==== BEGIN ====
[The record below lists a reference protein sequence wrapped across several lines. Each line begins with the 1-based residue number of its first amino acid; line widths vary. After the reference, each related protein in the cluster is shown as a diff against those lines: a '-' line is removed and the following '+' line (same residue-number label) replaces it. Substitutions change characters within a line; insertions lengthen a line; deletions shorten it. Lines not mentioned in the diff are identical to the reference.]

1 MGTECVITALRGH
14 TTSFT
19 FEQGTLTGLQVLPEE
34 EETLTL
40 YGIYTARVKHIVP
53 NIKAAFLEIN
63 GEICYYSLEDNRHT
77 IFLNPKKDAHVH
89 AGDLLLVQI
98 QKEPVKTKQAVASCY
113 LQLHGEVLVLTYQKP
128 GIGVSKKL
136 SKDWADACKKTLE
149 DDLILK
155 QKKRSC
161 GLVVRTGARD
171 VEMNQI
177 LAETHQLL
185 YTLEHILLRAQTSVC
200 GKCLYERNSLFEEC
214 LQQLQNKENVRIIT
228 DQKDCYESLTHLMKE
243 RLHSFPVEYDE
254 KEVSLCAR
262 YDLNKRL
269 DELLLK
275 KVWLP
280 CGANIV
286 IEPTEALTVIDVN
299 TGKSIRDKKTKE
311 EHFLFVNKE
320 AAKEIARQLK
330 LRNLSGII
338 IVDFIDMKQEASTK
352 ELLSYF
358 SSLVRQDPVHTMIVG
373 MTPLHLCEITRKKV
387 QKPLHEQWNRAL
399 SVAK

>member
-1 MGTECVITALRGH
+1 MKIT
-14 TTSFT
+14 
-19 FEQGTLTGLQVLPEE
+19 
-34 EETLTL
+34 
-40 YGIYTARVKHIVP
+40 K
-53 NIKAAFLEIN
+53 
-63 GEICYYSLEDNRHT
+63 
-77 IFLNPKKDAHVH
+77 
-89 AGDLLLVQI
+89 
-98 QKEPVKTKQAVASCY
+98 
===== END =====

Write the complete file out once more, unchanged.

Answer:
[The record below lists a reference protein sequence wrapped across several lines. Each line begins with the 1-based residue number of its first amino acid; line widths vary. After the reference, each related protein in the cluster is shown as a diff against those lines: a '-' line is removed and the following '+' line (same residue-number label) replaces it. Substitutions change characters within a line; insertions lengthen a line; deletions shorten it. Lines not mentioned in the diff are identical to the reference.]

1 MGTECVITALRGH
14 TTSFT
19 FEQGTLTGLQVLPEE
34 EETLTL
40 YGIYTARVKHIVP
53 NIKAAFLEIN
63 GEICYYSLEDNRHT
77 IFLNPKKDAHVH
89 AGDLLLVQI
98 QKEPVKTKQAVASCY
113 LQLHGEVLVLTYQKP
128 GIGVSKKL
136 SKDWADACKKTLE
149 DDLILK
155 QKKRSC
161 GLVVRTGARD
171 VEMNQI
177 LAETHQLL
185 YTLEHILLRAQTSVC
200 GKCLYERNSLFEEC
214 LQQLQNKENVRIIT
228 DQKDCYESLTHLMKE
243 RLHSFPVEYDE
254 KEVSLCAR
262 YDLNKRL
269 DELLLK
275 KVWLP
280 CGANIV
286 IEPTEALTVIDVN
299 TGKSIRDKKTKE
311 EHFLFVNKE
320 AAKEIARQLK
330 LRNLSGII
338 IVDFIDMKQEASTK
352 ELLSYF
358 SSLVRQDPVHTMIVG
373 MTPLHLCEITRKKV
387 QKPLHEQWNRAL
399 SVAK

>member
-1 MGTECVITALRGH
+1 MKIT
-14 TTSFT
+14 
-19 FEQGTLTGLQVLPEE
+19 
-34 EETLTL
+34 
-40 YGIYTARVKHIVP
+40 K
-53 NIKAAFLEIN
+53 
-63 GEICYYSLEDNRHT
+63 
-77 IFLNPKKDAHVH
+77 
-89 AGDLLLVQI
+89 
-98 QKEPVKTKQAVASCY
+98 